I still haven’t written a flash fiction piece, but now that I’ve written a short story in just over 3,000 words, flash fiction isn’t as daunting as I first thought.

For good advice on how make flash fiction powerful, check out this post from Almost An Author.

Writing Tip — Short Stories

keyboardw-498396_1280At a recent meeting of my writers’ group, author Sandra Merville Hart led a workshop on writing short stories. I found it helpful when I was writing one for an anthology our groups it compiling.

Much of her advice came from Creative Writing: Forms and Techniques by Lavonne Mueller and Jerry D. Reynolds.

1. Beginning: Present the problem of the story. Plunge readers immediately into the first incident.

2. Middle: Create suspense. Include events both favorable and unfavorable to  your main character.

3. Ending: Solve problem raised in the beginning. It can be a positive or negative resolution.

Some other advice Sandra gave was:

4. POV: Only have one point of view in a short story.

5.  No subplots: Focus on the problem presented a the beginning and nothing else.

When I wrote my short story, remembering to stick to the problem was very helpful. I enjoy developing characters and exploring their personalities could have sidetracked me from the plot. When  I was floundering in coming up with a reasonable ending, I finally realized I didn’t know what the single problem of the story was. Once I settled on one problem and its resolution, I could fill out the middle with favorable and unfavorable incidents that led to the ending.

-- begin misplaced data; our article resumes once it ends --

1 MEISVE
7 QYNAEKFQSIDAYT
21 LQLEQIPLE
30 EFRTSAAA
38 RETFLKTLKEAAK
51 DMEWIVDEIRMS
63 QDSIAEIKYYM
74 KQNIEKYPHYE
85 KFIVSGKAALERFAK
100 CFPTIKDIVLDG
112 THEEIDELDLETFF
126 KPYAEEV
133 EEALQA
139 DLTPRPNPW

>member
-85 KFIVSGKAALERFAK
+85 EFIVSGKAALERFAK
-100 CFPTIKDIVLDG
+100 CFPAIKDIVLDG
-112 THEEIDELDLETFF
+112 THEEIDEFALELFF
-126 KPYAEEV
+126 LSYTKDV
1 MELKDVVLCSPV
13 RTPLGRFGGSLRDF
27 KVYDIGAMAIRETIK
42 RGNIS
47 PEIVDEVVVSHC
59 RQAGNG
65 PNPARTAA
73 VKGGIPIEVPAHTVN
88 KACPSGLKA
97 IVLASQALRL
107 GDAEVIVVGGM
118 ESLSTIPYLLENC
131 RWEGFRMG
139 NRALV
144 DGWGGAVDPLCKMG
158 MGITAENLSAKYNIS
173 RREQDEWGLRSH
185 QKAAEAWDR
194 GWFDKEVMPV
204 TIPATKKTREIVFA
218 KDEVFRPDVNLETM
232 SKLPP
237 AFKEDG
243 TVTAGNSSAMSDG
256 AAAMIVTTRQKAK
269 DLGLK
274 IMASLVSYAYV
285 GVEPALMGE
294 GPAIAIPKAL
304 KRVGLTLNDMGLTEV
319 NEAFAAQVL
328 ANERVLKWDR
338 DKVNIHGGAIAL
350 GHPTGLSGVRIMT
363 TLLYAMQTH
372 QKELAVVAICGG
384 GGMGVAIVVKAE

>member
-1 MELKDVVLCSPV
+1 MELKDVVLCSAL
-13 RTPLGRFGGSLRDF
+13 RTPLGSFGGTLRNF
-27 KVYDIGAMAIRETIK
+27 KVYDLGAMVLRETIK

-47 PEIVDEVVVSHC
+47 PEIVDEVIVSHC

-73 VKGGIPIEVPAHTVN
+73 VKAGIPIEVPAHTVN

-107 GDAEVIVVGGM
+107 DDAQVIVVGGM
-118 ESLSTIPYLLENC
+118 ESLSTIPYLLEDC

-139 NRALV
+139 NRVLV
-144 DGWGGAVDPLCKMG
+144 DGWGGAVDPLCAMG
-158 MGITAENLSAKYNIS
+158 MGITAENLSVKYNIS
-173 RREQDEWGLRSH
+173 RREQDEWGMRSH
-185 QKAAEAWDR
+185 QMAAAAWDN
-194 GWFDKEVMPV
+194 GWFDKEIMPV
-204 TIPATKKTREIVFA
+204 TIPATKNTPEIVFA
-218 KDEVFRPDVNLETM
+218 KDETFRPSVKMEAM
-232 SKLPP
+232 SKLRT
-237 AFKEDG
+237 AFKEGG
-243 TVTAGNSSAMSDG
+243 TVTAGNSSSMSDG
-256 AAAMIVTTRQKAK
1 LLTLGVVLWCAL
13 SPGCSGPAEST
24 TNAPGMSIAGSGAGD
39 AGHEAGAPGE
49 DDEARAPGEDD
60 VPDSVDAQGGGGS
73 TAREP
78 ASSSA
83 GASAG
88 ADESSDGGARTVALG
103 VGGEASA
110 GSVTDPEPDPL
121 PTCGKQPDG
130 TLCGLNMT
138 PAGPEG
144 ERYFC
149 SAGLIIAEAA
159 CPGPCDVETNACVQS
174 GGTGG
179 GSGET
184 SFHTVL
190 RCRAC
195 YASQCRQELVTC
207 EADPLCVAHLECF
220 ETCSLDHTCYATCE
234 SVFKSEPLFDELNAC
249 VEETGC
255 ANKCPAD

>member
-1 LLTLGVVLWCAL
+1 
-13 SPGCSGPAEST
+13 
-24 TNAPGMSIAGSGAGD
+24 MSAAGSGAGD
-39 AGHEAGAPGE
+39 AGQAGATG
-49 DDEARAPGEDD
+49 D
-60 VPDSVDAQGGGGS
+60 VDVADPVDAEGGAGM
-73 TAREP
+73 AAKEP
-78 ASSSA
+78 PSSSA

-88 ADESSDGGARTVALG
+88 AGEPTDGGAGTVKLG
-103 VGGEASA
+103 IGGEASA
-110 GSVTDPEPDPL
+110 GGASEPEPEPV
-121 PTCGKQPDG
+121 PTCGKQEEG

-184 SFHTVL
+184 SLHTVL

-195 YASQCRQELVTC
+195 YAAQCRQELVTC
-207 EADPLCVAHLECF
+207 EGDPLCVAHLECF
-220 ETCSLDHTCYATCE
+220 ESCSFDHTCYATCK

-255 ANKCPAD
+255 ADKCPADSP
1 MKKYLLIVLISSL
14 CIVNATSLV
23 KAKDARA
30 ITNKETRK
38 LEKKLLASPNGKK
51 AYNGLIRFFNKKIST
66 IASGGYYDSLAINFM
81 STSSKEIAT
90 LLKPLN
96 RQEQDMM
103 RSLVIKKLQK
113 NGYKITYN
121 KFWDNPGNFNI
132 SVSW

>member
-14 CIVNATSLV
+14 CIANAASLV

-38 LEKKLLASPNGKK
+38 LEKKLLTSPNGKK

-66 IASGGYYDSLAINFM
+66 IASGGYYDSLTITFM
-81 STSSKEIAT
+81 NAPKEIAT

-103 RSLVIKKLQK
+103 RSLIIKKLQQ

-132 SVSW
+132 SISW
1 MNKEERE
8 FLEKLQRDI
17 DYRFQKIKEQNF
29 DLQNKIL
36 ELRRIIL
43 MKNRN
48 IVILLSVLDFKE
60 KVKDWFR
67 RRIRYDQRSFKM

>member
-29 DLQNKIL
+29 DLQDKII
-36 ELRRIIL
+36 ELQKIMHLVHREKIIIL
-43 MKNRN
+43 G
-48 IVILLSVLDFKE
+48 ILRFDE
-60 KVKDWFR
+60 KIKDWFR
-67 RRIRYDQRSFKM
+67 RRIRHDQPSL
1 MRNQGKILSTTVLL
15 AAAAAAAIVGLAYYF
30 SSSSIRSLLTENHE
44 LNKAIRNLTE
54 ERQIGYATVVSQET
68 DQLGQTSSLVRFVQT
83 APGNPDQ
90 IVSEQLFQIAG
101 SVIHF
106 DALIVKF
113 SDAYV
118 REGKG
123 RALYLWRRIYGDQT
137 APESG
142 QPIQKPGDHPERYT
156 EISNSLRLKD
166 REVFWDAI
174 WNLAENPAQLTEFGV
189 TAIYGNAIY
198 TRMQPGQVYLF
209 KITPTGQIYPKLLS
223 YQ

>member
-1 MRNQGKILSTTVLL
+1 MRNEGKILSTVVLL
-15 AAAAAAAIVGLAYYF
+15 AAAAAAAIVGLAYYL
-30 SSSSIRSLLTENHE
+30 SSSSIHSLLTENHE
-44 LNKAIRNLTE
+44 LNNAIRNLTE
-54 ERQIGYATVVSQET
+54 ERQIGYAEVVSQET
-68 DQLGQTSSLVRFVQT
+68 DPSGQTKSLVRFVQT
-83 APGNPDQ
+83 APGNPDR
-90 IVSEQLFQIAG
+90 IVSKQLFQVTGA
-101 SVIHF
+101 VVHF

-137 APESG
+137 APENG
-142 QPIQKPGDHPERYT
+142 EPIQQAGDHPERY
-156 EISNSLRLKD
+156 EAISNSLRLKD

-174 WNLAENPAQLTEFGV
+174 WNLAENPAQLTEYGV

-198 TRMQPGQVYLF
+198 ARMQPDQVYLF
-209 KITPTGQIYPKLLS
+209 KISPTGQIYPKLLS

Sticking to the point can also be applied to blog posts. Since I have only 250 to 500 words, my post should have just one point. If I find myself wandering away from that point, I can use my tangent as the point of a separate post.

What have you learned about writing short stories? Do you recommend any books or posts with tips on how to write them?

Monday Sparks — Writing Prompt

figure-skaterw-266512_1280With the Olympics in full swing, I thought a prompt about them would be fun. Can you think of a new sport for the Winter Olympics?

I was thinking of Ice Diving. It’s just like diving at the Summer Olympics, but instead of landing in a pool of water, the divers have to enter the water through a hole in a sheet of ice. Or Ice Polo. Wearing heavy wet suits, two teams follow the regular rules of water polo with the added challenge of playing around chunks of ice.

Please share your ideas in the comments below!

Scripture Saturdays — Lent

fastw-78493_1280If you are thinking of giving up something for Lent, I recommend giving up worry.

This will be the third year I have tried to give up worrying for Lent.  I worry about everything.  And I do mean everything.  If I’m depressed I can always find a dark cloud in the biggest silver lining.  The first year I gave up worry was the most rewarding Lent I have ever had, spiritually, mentally, even physically. Last year, I had much more trouble giving it up. That’s why I want to try again this year.